I understand parting out a bike is a pretty involved process, any guides or primers ya'll could point me toward for a start?
1) how much do you have in it?

2) how many miles on it?

3) are you ever going to get another airhead? (consider the dues you've paid so far vs starting from scratch on something else)
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Old 07-02-2013, 06:31 PM   #54
N-m
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Get the VW book. Read it cover to cover.

http://www.walmart.com/ip/1199599?wm...l5=pla&veh=sem

Or amazon, etc. No collectors editions.

Get another bike to develop riding skills on. A small one with decent resale value.
Can you elaborate on why this book would help an Airhead fan? I hope to be one some day.
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Old 07-02-2013, 06:34 PM   #55
N-m
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Lotta crossover with old air cooled VW. Both horozontal air cooled motors, the BMW a twin, the VW a four. Pushrod operated valve train. But the mechanical knowledge is the most important part. How to evaluate and tune things, exactly how it all works. Using different sorts of tools, making measurements, setting valves, etc. Different carbs and transmissions/drive lines. You'll see what doesn't apply, but as a basic course in working on these things that assumes you know nothing, priceless. Doesn't talk down to you, just doesn't miss anything.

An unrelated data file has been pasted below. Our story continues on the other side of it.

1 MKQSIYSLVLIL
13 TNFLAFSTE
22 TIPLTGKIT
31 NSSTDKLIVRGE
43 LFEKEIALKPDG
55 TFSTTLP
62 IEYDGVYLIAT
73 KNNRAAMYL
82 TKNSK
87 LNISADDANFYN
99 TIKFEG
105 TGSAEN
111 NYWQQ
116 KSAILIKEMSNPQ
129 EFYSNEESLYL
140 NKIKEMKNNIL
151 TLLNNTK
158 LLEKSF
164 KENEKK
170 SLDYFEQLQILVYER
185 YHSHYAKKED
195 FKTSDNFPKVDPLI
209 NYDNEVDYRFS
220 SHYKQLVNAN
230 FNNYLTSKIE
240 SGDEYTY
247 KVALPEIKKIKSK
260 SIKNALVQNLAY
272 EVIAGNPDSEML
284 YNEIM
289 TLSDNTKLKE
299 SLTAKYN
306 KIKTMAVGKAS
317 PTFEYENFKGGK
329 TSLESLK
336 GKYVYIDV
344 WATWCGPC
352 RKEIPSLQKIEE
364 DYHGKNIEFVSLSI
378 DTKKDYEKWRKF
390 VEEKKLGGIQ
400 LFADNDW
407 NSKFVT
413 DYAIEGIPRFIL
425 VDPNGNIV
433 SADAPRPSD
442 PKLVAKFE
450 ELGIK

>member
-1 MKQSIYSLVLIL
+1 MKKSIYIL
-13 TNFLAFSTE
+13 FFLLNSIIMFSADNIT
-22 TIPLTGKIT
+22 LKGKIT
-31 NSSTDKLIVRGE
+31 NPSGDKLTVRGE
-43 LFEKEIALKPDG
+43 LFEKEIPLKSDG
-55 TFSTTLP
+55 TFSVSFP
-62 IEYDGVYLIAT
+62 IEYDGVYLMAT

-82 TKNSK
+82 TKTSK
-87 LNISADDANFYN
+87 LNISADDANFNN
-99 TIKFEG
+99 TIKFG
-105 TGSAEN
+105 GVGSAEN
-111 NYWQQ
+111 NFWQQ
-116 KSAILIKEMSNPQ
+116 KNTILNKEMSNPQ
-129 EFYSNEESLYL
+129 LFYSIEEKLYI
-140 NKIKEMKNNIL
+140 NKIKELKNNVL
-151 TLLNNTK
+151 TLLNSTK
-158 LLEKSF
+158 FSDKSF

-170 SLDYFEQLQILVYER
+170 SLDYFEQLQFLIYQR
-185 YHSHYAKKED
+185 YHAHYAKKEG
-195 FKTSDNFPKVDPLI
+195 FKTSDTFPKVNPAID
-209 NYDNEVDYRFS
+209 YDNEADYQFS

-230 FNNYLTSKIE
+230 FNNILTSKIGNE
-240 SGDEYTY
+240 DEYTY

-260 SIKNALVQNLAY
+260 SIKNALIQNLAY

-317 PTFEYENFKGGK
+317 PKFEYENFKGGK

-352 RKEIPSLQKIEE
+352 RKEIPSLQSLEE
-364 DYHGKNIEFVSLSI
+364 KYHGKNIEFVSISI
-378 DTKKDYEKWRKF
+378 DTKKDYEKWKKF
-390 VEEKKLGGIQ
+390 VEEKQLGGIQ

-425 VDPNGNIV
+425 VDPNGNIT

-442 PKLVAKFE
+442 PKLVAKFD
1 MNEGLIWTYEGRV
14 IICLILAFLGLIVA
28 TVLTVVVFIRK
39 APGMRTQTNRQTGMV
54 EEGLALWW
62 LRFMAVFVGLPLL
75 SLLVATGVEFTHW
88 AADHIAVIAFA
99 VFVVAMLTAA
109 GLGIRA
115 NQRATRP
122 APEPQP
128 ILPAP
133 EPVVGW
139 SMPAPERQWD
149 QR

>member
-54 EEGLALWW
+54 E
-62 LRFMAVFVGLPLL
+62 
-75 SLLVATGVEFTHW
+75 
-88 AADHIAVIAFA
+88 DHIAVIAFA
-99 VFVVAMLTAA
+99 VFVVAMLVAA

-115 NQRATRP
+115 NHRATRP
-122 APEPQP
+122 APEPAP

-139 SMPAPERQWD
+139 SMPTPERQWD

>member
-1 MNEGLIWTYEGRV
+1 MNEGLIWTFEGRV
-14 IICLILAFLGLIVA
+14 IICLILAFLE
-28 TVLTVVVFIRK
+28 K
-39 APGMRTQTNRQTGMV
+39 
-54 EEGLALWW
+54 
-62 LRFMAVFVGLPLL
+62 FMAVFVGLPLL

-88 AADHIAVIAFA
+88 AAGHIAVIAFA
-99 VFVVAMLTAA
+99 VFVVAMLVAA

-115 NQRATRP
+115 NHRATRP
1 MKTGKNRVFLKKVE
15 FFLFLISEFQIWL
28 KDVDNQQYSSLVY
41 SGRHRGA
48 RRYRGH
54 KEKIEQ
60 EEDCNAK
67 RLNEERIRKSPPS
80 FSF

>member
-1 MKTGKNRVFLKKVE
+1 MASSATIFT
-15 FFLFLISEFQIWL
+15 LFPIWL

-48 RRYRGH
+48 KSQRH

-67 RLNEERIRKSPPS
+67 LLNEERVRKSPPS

Thanks for the description on the book. It sounds like I need to add this one to my collection.
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Old 07-02-2013, 07:33 PM   #56
Plaka
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Can you elaborate on why this book would help an Airhead fan? I hope to be one some day.
Depends on how much you already know about engines and mechanics in general. The book assumes you know nothing and so it covers everything. From how an engine works and how to buy and use tools on up. Well written, well illustrated and very readable. The airhead is half of an aircooled VW engine, minus the fan and distributor. Different carbs. etc. So you can bootstrap from this piece of very good documentation to working on the airhead. Top and bottom end work, clutch, valve setting and tuning, coils, points and ignitions, etc. All the same.

My first car was a VW precisely because of that book. I knew of it and figured with that kind of documentation I could keep the thing going even though I knew nothing about engines, cars in general or even much about how to drive. Many VWs later I got into airheads partially because so much of my VW knowledge (and tools) crossed over and partially because a pal of mine was a BMW mechanic (and wouldn't let me park my Suzuki in the yard if I was visiting. BMWs only)


If you already have a pretty good base, probably skip it---or find a library copy (good luck!) and look it over.